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Philip III, Count of Hanau-Münzenberg

Philip III, Count of Hanau-Münzenberg

Count of Hanau-Münzenberg
The basics
Quick Facts
Intro Count of Hanau-Münzenberg
A.K.A. Philipp III. von Hanau-Münzenberg
Countries Germany
Gender male
Birth 30 November 1526 (Hanau)
Death 14 November 1561 (Hanau)
Star sign Sagittarius
Mother: Juliana of Stolberg
Father: Philip IICount of Hanau-Münzenberg
Siblings: Adolf of NassauLouis of NassauJohn VI, Count of Nassau-DillenburgHenry of Nassau-DillenburgWilliam the SilentAnna of Nassau-DillenburgMagdalena of Nassau-DillenburgCatherine of Nassau-DillenburgJuliane of Nassau-Dillenburg (1546-1588)Elisabeth of Nassau-DillenburgMaria of Nassau (1539–1599)Katharina of Hanau, Countess of Wied Juliana van Hanau-Münzenbergen
Spouse: Countess Palatine Helena of Simmern
Children: Maria of Hanau-MünzenbergDorothea of Hanau-MünzenbergPhilip Louis ICount of Hanau-Münzenberg
Philip III, Count of Hanau-Münzenberg
The details

Count Phillip III of Hanau-Münzenberg (30 November 1526 – 14 November 1561) ruled the County of Hanau-Münzenberg from 1529 until his death.


He was the second son of Philipp II (born: 17 August 1501; died: 28 March 1529) and his wife, Countess Juliana of Stolberg (born: 15 February 1506; died: 18 June 1580). Philipp III's elder brother died young; Philipp III was only three years old when he inherited the county. His mother and relatives petitioned the Reichskammergericht to establish a regency council. The council consisted of:

  • Countess Juliana of Stolberg, Philipp III's mother
  • Count William "the Rich" of Nassau-Dillenburg. He was Philipp's first cousin twice removed (a grandson of Johann IV, Count of Nassau-Dillenburg, Philipp's great-great-grandfather). He married Philipp's mother during the regency.
  • Count Balthasar of Hanau-Münzenberg, Philipp's uncle (a younger brother of Philipp II). He appears to have done most of the work in the council, however, he died in 1534.
  • Count Reinhard I of Solms-Hohensolms-Lich, Philipp's first cousin once removed.

There was a problem: Philipp II had demanded that his younger brother Balthasar would waive his claims on Hanau-Münzenberg before he could become a regent. A deed to this effect had been prepared, but Philipp II had died before he could seal the deed. It was argued that this deed was not legally valid, because it had not been sealed, and that Balthasar therefore had a claim to rule Hanau-Münzenberg himself and that this potential claim stood in the way of his becoming a regent. This problem was resolved by arguing that Philipp II, by not sealing the deed before his death, had implicitly withdrawn his demand.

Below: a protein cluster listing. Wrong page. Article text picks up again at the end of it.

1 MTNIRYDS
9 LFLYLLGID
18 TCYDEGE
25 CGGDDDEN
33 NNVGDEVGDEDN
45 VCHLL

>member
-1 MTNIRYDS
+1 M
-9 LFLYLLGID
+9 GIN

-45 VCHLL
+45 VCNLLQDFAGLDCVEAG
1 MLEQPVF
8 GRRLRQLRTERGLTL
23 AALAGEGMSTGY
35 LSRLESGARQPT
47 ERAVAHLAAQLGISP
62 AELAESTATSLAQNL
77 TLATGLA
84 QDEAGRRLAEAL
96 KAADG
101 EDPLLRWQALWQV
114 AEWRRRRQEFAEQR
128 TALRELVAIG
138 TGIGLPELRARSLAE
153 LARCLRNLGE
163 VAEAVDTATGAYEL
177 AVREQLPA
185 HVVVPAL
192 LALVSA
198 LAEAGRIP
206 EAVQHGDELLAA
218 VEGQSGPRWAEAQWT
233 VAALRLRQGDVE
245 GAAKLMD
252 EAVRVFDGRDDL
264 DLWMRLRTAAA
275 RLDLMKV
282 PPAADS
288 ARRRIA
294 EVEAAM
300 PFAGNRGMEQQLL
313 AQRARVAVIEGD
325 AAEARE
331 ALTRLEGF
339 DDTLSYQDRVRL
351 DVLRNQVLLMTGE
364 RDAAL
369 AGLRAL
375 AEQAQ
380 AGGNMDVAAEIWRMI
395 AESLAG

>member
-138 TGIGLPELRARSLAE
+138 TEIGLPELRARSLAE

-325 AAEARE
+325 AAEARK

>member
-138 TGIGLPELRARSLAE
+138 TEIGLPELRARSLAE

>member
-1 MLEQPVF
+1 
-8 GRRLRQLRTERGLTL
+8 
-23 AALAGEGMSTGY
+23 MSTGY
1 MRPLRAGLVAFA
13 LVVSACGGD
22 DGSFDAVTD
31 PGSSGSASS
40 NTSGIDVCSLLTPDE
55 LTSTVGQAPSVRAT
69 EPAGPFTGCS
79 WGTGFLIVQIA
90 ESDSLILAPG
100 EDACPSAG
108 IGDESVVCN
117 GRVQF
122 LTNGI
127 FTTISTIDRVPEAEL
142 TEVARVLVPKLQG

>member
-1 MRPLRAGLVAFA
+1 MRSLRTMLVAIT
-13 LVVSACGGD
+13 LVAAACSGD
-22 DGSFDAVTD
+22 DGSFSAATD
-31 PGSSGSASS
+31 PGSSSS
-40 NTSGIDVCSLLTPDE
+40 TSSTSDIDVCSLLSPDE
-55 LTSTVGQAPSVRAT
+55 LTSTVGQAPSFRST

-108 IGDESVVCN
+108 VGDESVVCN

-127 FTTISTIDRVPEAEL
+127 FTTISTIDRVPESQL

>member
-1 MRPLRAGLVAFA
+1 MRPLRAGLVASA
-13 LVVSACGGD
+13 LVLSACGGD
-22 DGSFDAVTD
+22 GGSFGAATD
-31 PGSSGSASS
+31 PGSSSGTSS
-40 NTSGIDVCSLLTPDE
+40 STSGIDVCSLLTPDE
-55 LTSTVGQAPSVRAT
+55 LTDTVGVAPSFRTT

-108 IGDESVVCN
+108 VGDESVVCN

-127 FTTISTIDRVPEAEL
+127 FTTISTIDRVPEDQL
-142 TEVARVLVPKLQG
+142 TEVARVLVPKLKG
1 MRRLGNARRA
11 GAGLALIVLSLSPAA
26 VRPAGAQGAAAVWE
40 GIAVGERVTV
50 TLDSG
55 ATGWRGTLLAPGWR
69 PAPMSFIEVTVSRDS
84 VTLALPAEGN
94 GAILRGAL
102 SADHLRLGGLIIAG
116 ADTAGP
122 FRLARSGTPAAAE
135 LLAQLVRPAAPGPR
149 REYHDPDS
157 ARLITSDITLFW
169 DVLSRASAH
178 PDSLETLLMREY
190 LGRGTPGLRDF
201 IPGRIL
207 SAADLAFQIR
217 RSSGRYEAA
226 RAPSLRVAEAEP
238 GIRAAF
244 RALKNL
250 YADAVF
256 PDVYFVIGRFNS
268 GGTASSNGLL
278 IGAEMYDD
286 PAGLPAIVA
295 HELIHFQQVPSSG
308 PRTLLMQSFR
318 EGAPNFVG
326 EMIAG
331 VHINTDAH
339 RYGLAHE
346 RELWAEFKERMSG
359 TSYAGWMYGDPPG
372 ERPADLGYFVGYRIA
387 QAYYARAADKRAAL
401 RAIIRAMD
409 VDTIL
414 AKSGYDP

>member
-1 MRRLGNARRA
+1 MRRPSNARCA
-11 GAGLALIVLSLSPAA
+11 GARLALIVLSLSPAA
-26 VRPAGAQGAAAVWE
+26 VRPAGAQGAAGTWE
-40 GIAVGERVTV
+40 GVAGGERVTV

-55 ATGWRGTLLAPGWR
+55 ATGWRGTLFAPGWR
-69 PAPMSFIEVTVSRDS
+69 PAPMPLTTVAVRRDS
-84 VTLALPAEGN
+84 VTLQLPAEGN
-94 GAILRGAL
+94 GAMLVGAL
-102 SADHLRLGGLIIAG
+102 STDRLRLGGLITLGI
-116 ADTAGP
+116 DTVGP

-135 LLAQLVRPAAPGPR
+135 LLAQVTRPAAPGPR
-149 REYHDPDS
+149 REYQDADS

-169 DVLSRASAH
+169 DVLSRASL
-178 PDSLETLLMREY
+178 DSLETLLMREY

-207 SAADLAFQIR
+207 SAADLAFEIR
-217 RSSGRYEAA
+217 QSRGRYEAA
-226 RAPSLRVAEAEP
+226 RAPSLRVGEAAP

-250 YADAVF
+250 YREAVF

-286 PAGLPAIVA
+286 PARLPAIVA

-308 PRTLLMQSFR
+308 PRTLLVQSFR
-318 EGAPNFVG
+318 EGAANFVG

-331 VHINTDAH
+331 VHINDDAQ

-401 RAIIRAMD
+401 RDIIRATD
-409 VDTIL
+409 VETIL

Philipp III and his younger brother Reinhard of Hanau-Münzenberg studied at the universities of Mainz and Ingolstadt. They then made a Grand Tour to Antwerp, Mechelen, Leuven, Brussels, Breda and Strasbourg and then to Buchsweiler (now: Bouxwiller in France), the "capital" of Hanau-Lichtenberg, where they visited their relatives. From Buchsweiler, they travelled to France, where they studied at Orléans and Bourges.



During his reign — in fact, while the regency council was ruling on his behalf — the Reformation took hold in the County of Hanau-Münzenberg. Among his regency council, his uncle Balthasar was supporting the reformation, while Count Reinhard I of Solms-Lich-Hohensolms was opposed to it. Initially, the reformation was introduced gradually: when church staff retired, their successor would be a Lutheran. As early as 1523, the pastor Adolf Arborgast was includeded in the chapter of the St. Mary's church. When he was appointed, he explained that he wanted to spend little effort on vespers and the daily mass, but would instead concentrate on his sermons and putting forward the Gospel. The real reformer of Hanau was his successor Philipp Neunheller MA; during his time in office, the new faith gained more and more ground. The Catholic faith was never officially banned. The number of Catholic priests steadily decreased, as they were not replaced when they retired.